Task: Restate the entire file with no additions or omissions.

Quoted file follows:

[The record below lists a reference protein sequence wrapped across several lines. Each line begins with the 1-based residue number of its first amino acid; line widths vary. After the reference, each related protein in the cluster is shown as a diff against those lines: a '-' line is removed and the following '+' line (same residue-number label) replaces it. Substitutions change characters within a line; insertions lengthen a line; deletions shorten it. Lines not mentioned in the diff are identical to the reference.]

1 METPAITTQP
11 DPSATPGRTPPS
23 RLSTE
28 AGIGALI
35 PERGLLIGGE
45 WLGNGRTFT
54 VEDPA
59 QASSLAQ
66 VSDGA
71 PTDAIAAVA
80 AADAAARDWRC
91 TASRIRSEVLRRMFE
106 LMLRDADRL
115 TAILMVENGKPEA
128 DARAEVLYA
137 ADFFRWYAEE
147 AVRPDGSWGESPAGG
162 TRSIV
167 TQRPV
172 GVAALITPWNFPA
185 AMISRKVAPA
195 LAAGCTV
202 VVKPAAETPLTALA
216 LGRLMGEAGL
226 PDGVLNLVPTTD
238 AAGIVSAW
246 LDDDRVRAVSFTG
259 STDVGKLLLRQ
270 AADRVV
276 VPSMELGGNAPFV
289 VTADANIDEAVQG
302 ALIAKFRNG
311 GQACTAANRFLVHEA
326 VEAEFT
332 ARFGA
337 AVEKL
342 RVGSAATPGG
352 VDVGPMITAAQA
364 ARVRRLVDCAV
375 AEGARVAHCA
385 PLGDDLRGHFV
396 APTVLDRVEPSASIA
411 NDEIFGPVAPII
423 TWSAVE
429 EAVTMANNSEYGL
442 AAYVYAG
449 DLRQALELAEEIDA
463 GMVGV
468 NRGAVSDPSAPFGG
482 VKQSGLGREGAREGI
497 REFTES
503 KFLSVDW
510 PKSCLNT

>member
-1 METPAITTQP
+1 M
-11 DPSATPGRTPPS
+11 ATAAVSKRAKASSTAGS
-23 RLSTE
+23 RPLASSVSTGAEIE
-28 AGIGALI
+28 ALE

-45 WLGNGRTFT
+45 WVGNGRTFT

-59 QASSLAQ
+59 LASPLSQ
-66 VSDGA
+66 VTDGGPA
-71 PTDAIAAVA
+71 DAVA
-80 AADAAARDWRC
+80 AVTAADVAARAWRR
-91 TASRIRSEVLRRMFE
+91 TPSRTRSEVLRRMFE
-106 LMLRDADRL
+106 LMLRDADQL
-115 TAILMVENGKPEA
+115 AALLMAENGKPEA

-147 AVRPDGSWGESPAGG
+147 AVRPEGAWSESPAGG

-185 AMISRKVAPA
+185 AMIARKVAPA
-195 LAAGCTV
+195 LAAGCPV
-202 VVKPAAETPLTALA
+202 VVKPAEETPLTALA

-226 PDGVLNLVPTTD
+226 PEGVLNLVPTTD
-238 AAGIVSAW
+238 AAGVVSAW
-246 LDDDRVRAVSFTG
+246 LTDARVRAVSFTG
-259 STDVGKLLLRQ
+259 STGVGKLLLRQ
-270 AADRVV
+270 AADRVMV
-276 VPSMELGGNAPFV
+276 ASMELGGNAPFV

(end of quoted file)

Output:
[The record below lists a reference protein sequence wrapped across several lines. Each line begins with the 1-based residue number of its first amino acid; line widths vary. After the reference, each related protein in the cluster is shown as a diff against those lines: a '-' line is removed and the following '+' line (same residue-number label) replaces it. Substitutions change characters within a line; insertions lengthen a line; deletions shorten it. Lines not mentioned in the diff are identical to the reference.]

1 METPAITTQP
11 DPSATPGRTPPS
23 RLSTE
28 AGIGALI
35 PERGLLIGGE
45 WLGNGRTFT
54 VEDPA
59 QASSLAQ
66 VSDGA
71 PTDAIAAVA
80 AADAAARDWRC
91 TASRIRSEVLRRMFE
106 LMLRDADRL
115 TAILMVENGKPEA
128 DARAEVLYA
137 ADFFRWYAEE
147 AVRPDGSWGESPAGG
162 TRSIV
167 TQRPV
172 GVAALITPWNFPA
185 AMISRKVAPA
195 LAAGCTV
202 VVKPAAETPLTALA
216 LGRLMGEAGL
226 PDGVLNLVPTTD
238 AAGIVSAW
246 LDDDRVRAVSFTG
259 STDVGKLLLRQ
270 AADRVV
276 VPSMELGGNAPFV
289 VTADANIDEAVQG
302 ALIAKFRNG
311 GQACTAANRFLVHEA
326 VEAEFT
332 ARFGA
337 AVEKL
342 RVGSAATPGG
352 VDVGPMITAAQA
364 ARVRRLVDCAV
375 AEGARVAHCA
385 PLGDDLRGHFV
396 APTVLDRVEPSASIA
411 NDEIFGPVAPII
423 TWSAVE
429 EAVTMANNSEYGL
442 AAYVYAG
449 DLRQALELAEEIDA
463 GMVGV
468 NRGAVSDPSAPFGG
482 VKQSGLGREGAREGI
497 REFTES
503 KFLSVDW
510 PKSCLNT

>member
-1 METPAITTQP
+1 M
-11 DPSATPGRTPPS
+11 ATAAVSKRAKASSTAGS
-23 RLSTE
+23 RPLASSVSTGAEIE
-28 AGIGALI
+28 ALE

-45 WLGNGRTFT
+45 WVGNGRTFT

-59 QASSLAQ
+59 LASPLSQ
-66 VSDGA
+66 VTDGGPA
-71 PTDAIAAVA
+71 DAVA
-80 AADAAARDWRC
+80 AVTAADVAARAWRR
-91 TASRIRSEVLRRMFE
+91 TPSRTRSEVLRRMFE
-106 LMLRDADRL
+106 LMLRDADQL
-115 TAILMVENGKPEA
+115 AALLMAENGKPEA

-147 AVRPDGSWGESPAGG
+147 AVRPEGAWSESPAGG

-185 AMISRKVAPA
+185 AMIARKVAPA
-195 LAAGCTV
+195 LAAGCPV
-202 VVKPAAETPLTALA
+202 VVKPAEETPLTALA

-226 PDGVLNLVPTTD
+226 PEGVLNLVPTTD
-238 AAGIVSAW
+238 AAGVVSAW
-246 LDDDRVRAVSFTG
+246 LTDARVRAVSFTG
-259 STDVGKLLLRQ
+259 STGVGKLLLRQ
-270 AADRVV
+270 AADRVMV
-276 VPSMELGGNAPFV
+276 ASMELGGNAPFV